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Artist of the Month
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March 2015
Blood Sound
"Nightclub
"
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Blood Sound’s post-punk tracks are informed by an audible nostalgia for the dance floors and goth clubs of the latter ‘80s. Their latest LP Nightclub is a hybrid of dark wave and dream pop. Marrying synth-drenched harmonies with emotively vibrant lyricism, the subtle romantics of the band’s debut full-length fit seamlessly with the buzzing percussive backbeats of earlier cuts by Cold Cave (circa Love Comes Close) or The Cure’s “Primary” stripped bare to its core.
 
“TV Synth 1” sets the tone for Nightclub’s narrative with a brief yet textured prelude to “I Don’t Want.” Relatable like an antithesis of The Smiths’ “There Is A Light That Never Goes Out,” Blood Sound’s “I Don’t Want” personifies the complexities of yearning, desire, and loneliness. As frontman Chris Jordan croons “I don’t want the city’s lights to go down/I don’t want to find home,” guitar riffs magnify the weight of his words without casting them melodramatic. The track is a fitting anthem for the passing of youth, failed love, and transition.
 
The buzzing start of “L.A. Punk” explores that thin line between authenticity and commoditization, the song’s instrumentation paying homage in its own way to the early underground and its subsequent subcultures. As if channeling a sedated rendition of Peter Murphy’s tone and diction, “L.A. Punk” is as memorable as it is brooding. “Acid Summer” gives an inward glimpse at the intimate nature of grief, mortality, and memory. When Jordan sings, “The 1980s died that day,” the listener feels it in their gut. It’s undeniable. The connection between what is experienced and how that experience is remembered is amplified by the track’s thumping tempo.
 
“Empty” plays out like the perfect soundtrack to an inevitable breakup, coupling affection with exhaustion, with the synth framing the heart-wrenching truth of lines like “I was too in love to say/that your story was a bore/Now I gave up on bad dreams and endings/beginnings and beginnings.” It offers a viable catharsis for jilted lovers with a penchant for fuzzed-out refrains.
 
“TV Synth 2” precedes the lyrically minimal yet heavy “Embrace” which serves as Nightclub’s melodic memento mori. “Almost” is subdued yet gripping, slowing the momentum of the record in advanced of “TV Synth 3,” which unfolds like a VHS fever dream. “Fake Blood” is evocative, with reverb and a pulsating backbeat that swells as the song progresses. Arguably the darkest track on the album, Jordan’s diction is hypnotic, “Kill your dreams and wait for/the fake blood to pour out.”
 
Ending with the well-placed “Catacombs,” Nightclub’s final track encapsulates the thrill of beginnings and the way one remembers them. Set to a beat reminiscent of Joy Division’s quintessential single “Love Will Tear Us Apart,” “Catacombs,” much like the songs that precede it, is reason alone to return to Nightclub. - Dianca London Potts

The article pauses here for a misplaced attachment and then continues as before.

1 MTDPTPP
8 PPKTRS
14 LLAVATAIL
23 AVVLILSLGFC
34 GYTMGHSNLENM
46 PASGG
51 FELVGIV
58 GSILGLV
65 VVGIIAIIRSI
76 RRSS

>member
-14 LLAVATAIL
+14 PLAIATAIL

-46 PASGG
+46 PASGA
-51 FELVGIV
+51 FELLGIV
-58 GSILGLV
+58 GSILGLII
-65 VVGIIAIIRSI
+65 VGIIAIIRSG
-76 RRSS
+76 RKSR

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Q.D. Tran’s 40 Favorite Philly Releases of 2012

Q.D. Tran’s 40 Favorite Philly Releases of 2012

Every year I never have the intention of making a year-end list, but then I start seeing others rolling out, and think to myself - why not? There are plenty of Philly releases that deserve to be mentioned each year. I might as well give into the fact that another one will be coming next year. 2012 is/was a great year for local releases. I started off wanting to keep my list to 20, and obviously things didn’t go as I had planned. I just kept coming across more albums that I felt should be included. I finally decided to cap it off at 40 (though I still could’ve added more - my apologies to those who weren’t mentioned) or else I would’ve never gotten around to getting it up. Well, here is my final post of 2012. I look forward to seeing you on the other side. Happy New Year, and cheers!!! - Q.D. Tran

 

1. Spacin’Deep Thuds (Richie)

 

2. LushlifePlateau Vision (Western Vinyl)

 

3. Ghost LightAwful Feelings (Single Girl Married Girl)

 
4. Cousin BrianFirst (Mallrat)

 
5. TJ Kong and the Atomic BombManufacturing Joy (Self-released)

 
6. Dr. DogBe the Void (ANTI-)
7. Hop AlongGet Disowned (Hot Green)
8. AsaadWhite (Self-released)
9. Daniel BachmanSeven Pines (Tompkins Square)  
10. Work DrugsDrift (Bobby Cahn/State Capital)
11. StreetwalkersCassette One (Self-released)
12. Cold FrontsPretty American (Self-released)
13. Grande Marshall800 (Self-released)
14. VacationerGone (Downtown)
15. Ape SchoolJunior Violence (Hometapes)
16. GracieTreehouse (Small Plates)
17. Radiator HospitalSome Distant Moon (Forward)
18. PO PODope Boy Magick (Mad Decent)
19. Swearin’Swearin’ (Salinas)
20. Meek Mill Dreamchaser 2 (Self-released)
21. Family Band Grace & Lies (No Quarter)
22. Sun Airway Soft Fall (Dead Oceans)
23. White BirdsWhen Women Played Drums (Grizzly)
24. Wrecking CrewWu Tang Pulp (Self-released)
25. Arc in RoundArc in Round (La Société Expéditionnaire)
26. NothingDownward Years to Come (A389)
27. Far-Out FangtoothThe Thorns (HoZac)
28. Residuels – Residuels (Self-released)
29. Rich MysticsLOVERDOSE (Self-released)
30. Orbit to LeslieWhitemarsh Woods (Self-released)
31. Power AnimalExorcism (Human Kindness Overflowing)
32. LanternDream Mine (Bathetic)
33. Buried BedsSmall Stories (Self-released)
34. Brendan CodeyCasco (Treetop Sorbet)
35. Laser BackgroundLaser Background (Stroll On)
36. Ghost ShipGolden Girls (Self-released)
37. Cheers ElephantLike Wind Blows Fire (Self-released)
38. Strand of OaksDark Shores (Self-released)
39. Chris ForsythKenzo Deluxe (Northern Spy)
40. Night SinsNew Grave (Avant!)
 
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